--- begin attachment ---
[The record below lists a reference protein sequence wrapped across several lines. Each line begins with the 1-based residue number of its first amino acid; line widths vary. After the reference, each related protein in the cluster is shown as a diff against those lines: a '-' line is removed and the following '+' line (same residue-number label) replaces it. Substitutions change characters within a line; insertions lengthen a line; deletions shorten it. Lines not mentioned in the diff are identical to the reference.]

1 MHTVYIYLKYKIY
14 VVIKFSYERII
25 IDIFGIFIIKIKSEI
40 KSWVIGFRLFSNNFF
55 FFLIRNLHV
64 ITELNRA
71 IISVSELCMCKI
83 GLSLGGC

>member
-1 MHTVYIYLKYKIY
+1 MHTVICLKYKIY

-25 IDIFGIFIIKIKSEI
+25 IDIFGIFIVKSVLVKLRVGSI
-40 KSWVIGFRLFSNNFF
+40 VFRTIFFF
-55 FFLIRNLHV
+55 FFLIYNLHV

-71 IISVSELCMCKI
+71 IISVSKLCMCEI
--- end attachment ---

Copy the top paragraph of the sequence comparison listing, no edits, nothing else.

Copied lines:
[The record below lists a reference protein sequence wrapped across several lines. Each line begins with the 1-based residue number of its first amino acid; line widths vary. After the reference, each related protein in the cluster is shown as a diff against those lines: a '-' line is removed and the following '+' line (same residue-number label) replaces it. Substitutions change characters within a line; insertions lengthen a line; deletions shorten it. Lines not mentioned in the diff are identical to the reference.]